On the 10th of March, President Cyril Ramaphosa put to an end the noise and uncertainty surrounding the appointment of South Africa’s next Chief Justice, when he announced Deputy Chief Justice Raymond Zondo’s elevation to the position.
This is a rare and courageous act of leadership that the President has shown in the recent past. Often accused of prioritising optics over substance, Ramaphosa deemed it fit this time to place the interests of the country ahead of political and other considerations.
The President is empowered in terms of Section 174 (3) of the Constitution to appoint the country’s Chief Justice, Deputy Chief Justice, President and Deputy President of the Supreme Court of Appeals. The involvement of the Judicial Services Commission (JSC) in the process of appointing these judicial officers has been the subject of much debate in the country, leading some to mistakenly believe that the JSC has the power effectively to instruct the President on who to appoint. Some political parties seem to have laboured under this wide interpretation of the phrase “in consultation with the JSC” in terms of the section referred to above.
The decision to appoint a Chief Justice, along with the other judicial officers referred to in the section, is the President’s prerogative and his alone. It is encouraging that the President correctly understood the powers entrusted to him by the country’s Constitution. For far too long, he seemed shy to use such powers to provide leadership. That he has done so in this instance should be commended. It provides a semblance of comfort and hope that in future we will likely see the President slowly, but certainly, leading from the front.
There are those who are accusing the President of having known all along whom he wanted as Chief Justice, using the JSC processes as a consultation ploy. This charge is either ignorant or political in nature. For the powers of the President in respect of appointing judicial officers is crystal clear in the Constitution.
Others are charging that the President missed an opportunity to appoint a first female Chief Justice, Mandisa Maya. They thus see the appointment of Zondo as an anti-gender transformation act on the part of the President. This too is mischievous. All the four candidates for the top judicial office in the land were, and remain, jurists of note. Unfortunately, some members of the JSC went into interviews with a clear intent of blocking the appointment of either Zondo or Gauteng Judge President Dustin Mlambo, on flimsy grounds that they were either captured by the so-called White Monopoly Capital or that they are agents of Ramaphosa. They thus turned a legal process into a political circus, asking questions that were not only irrelevant but that fundamentally and blatantly bordered on the political. They failed.
Their articulation of gender empowerment is not genuine. It is an attempt at casting aspersions on Zondo and Mlambo, and caricaturing Ramaphosa as an anti-gender transformation agent. Gender transformation is not simply about overlooking a suitably qualified male over a female candidate – just for its own sake. If anything, Zondo has been in the Constitutional Court while Maya has not been. Zondo has been the country’s Deputy Chief Justice for nearly five years now. Nothing in his track record suggests that he was not fit and proper for the position of Chief Justice. His handling of the State Capture Commission has been commendable, despite efforts by some to discredit him and the very raison d’etre of the Commission. He gave the Commission the teeth it needed, at one point precipitating the incarceration of the recalcitrant former president Jacob Zuma. He has stood firm against opportunist attacks on the judiciary by some of our political leaders. On what grounds would Ramaphosa elect not to appoint Zondo? Political grounds, like Zuma did when he overlooked then Deputy Chief Justice Dikgang Moseneke for the Chief Justice position? That would be a travesty of justice – substantively and procedurally. Ramaphosa, unlike Zuma, chose to uphold the law and the attendant due process.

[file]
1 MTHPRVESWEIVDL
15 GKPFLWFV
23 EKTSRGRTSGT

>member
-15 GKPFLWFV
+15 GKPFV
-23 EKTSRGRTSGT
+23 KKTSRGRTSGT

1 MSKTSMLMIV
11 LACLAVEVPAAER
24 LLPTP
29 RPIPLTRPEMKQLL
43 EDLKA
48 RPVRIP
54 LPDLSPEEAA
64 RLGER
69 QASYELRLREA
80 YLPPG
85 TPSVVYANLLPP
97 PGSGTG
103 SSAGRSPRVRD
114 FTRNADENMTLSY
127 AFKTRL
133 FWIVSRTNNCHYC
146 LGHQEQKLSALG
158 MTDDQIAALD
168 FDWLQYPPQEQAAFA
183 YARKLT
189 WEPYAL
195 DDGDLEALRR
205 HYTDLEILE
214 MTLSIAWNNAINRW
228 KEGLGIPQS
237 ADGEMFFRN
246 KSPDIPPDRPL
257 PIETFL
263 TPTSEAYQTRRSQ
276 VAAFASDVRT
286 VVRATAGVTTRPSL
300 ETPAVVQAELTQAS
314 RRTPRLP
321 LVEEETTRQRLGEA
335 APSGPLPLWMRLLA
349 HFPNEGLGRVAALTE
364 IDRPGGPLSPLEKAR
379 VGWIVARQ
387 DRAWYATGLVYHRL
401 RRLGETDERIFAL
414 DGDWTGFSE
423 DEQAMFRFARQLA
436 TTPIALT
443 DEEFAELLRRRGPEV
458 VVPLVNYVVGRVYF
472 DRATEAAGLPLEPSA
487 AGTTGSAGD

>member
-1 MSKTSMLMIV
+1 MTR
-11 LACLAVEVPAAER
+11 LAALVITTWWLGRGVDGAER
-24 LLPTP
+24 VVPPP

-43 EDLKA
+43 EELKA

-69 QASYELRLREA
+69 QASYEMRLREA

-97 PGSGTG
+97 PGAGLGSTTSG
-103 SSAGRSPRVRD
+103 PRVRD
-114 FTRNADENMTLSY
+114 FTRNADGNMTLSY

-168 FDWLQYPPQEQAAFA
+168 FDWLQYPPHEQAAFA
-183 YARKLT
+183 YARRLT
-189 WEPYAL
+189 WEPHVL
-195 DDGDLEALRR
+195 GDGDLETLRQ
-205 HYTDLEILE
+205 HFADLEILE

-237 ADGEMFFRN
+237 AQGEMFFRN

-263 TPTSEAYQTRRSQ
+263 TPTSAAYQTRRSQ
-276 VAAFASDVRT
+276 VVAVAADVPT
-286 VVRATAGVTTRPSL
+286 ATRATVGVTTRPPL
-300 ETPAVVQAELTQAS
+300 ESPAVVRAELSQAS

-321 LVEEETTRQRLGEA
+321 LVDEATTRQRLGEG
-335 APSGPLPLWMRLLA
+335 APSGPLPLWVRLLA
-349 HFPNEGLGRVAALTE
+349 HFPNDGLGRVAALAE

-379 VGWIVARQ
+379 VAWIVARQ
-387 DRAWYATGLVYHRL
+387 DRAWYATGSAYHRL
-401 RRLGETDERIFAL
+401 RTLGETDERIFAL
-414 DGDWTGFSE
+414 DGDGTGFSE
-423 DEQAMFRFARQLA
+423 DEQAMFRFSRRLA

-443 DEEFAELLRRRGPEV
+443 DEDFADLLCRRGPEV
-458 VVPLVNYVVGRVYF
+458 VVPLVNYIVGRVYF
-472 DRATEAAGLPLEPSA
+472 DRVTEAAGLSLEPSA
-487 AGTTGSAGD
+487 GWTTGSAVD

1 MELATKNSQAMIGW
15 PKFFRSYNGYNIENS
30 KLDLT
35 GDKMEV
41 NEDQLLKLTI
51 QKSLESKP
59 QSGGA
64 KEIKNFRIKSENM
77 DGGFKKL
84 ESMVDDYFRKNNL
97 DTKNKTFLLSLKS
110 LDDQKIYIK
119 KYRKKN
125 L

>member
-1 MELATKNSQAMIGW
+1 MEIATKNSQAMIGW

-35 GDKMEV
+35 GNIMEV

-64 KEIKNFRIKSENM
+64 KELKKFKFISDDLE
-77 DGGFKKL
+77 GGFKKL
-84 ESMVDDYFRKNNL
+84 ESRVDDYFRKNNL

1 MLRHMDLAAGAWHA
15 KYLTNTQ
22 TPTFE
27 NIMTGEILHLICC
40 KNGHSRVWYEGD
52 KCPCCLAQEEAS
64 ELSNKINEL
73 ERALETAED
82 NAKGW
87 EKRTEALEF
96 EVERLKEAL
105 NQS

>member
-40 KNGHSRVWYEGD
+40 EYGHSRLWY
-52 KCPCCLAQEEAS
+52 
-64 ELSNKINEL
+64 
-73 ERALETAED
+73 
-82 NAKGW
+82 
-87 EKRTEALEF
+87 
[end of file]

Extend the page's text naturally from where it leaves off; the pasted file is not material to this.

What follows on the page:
By nominating Maya for the position of Deputy Chief Justice, Ramaphosa has effectively laid the ground for stability and succession in the country’s highest court. After serving 10 years in the constitutional court, Zondo is left with only two years before he reaches the mandatory retirement, at which point Maya would be in a better position to ascend to the role of Chief Justice.
South Africa still has a long way to realise gender equality. Accelerated efforts must be made to achieve this noble goal. However, attempts to discredit due processes under the pretence of gender transformation have no place in our politics. Women must resist being used as pawns in political fights and grandstanding. Justice Maya will do well to distance herself from elements that seek to make a mockery of true gender transformation.
The President, to whom many look up for direction as the country navigates a difficult transition from an era when state institutions were hollowed out, as part of the State Capture project, to predictability and certainty, must stay the course. He must continue along this path to have courage and inspire confidence. In the words of the late founding father of our nation, Nelson Mandela, “… courage [is] not the absence of fear, but the triumph over it. The brave man is not he who does not feel afraid, but he who conquers that fear.” On his decision to appoint Zondo as the country’s next Chief Justice, the nation, by and large, must necessarily rally behind him.
Written by Zamokwakhe Somhlaba